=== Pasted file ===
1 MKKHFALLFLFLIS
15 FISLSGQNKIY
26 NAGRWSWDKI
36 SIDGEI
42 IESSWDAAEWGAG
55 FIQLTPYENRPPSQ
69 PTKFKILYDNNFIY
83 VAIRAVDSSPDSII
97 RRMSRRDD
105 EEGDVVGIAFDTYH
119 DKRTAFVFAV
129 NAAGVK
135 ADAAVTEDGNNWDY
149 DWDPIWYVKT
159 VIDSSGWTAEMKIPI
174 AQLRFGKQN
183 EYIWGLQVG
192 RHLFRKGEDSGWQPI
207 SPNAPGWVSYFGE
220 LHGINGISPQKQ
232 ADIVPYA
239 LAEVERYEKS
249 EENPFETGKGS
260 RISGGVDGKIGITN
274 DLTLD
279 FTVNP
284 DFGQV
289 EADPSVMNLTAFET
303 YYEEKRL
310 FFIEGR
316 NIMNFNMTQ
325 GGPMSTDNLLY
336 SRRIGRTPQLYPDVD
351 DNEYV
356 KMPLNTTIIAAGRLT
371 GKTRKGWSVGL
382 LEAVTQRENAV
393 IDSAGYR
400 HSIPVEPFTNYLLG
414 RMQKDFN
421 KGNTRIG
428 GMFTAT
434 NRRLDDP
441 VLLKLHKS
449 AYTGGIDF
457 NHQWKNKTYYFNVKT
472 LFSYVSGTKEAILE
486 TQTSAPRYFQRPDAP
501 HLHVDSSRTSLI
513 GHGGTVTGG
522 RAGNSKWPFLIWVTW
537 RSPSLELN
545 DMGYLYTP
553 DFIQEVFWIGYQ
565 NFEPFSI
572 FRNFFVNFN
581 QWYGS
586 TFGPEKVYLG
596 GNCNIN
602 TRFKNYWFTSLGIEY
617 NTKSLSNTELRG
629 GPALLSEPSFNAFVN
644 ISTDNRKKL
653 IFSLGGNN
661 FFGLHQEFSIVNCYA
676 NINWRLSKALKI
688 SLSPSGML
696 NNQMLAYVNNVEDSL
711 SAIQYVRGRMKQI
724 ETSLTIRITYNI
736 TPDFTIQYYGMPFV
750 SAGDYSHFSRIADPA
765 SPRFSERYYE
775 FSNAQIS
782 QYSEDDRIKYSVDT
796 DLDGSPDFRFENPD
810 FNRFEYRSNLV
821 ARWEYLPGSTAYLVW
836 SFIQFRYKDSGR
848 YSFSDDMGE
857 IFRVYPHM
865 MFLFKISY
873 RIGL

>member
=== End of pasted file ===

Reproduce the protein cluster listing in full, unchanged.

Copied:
1 MKKHFALLFLFLIS
15 FISLSGQNKIY
26 NAGRWSWDKI
36 SIDGEI
42 IESSWDAAEWGAG
55 FIQLTPYENRPPSQ
69 PTKFKILYDNNFIY
83 VAIRAVDSSPDSII
97 RRMSRRDD
105 EEGDVVGIAFDTYH
119 DKRTAFVFAV
129 NAAGVK
135 ADAAVTEDGNNWDY
149 DWDPIWYVKT
159 VIDSSGWTAEMKIPI
174 AQLRFGKQN
183 EYIWGLQVG
192 RHLFRKGEDSGWQPI
207 SPNAPGWVSYFGE
220 LHGINGISPQKQ
232 ADIVPYA
239 LAEVERYEKS
249 EENPFETGKGS
260 RISGGVDGKIGITN
274 DLTLD
279 FTVNP
284 DFGQV
289 EADPSVMNLTAFET
303 YYEEKRL
310 FFIEGR
316 NIMNFNMTQ
325 GGPMSTDNLLY
336 SRRIGRTPQLYPDVD
351 DNEYV
356 KMPLNTTIIAAGRLT
371 GKTRKGWSVGL
382 LEAVTQRENAV
393 IDSAGYR
400 HSIPVEPFTNYLLG
414 RMQKDFN
421 KGNTRIG
428 GMFTAT
434 NRRLDDP
441 VLLKLHKS
449 AYTGGIDF
457 NHQWKNKTYYFNVKT
472 LFSYVSGTKEAILE
486 TQTSAPRYFQRPDAP
501 HLHVDSSRTSLI
513 GHGGTVTGG
522 RAGNSKWPFLIWVTW
537 RSPSLELN
545 DMGYLYTP
553 DFIQEVFWIGYQ
565 NFEPFSI
572 FRNFFVNFN
581 QWYGS
586 TFGPEKVYLG
596 GNCNIN
602 TRFKNYWFTSLGIEY
617 NTKSLSNTELRG
629 GPALLSEPSFNAFVN
644 ISTDNRKKL
653 IFSLGGNN
661 FFGLHQEFSIVNCYA
676 NINWRLSKALKI
688 SLSPSGML
696 NNQMLAYVNNVEDSL
711 SAIQYVRGRMKQI
724 ETSLTIRITYNI
736 TPDFTIQYYGMPFV
750 SAGDYSHFSRIADPA
765 SPRFSERYYE
775 FSNAQIS
782 QYSEDDRIKYSVDT
796 DLDGSPDFRFENPD
810 FNRFEYRSNLV
821 ARWEYLPGSTAYLVW
836 SFIQFRYKDSGR
848 YSFSDDMGE
857 IFRVYPHM
865 MFLFKISY
873 RIGL

>member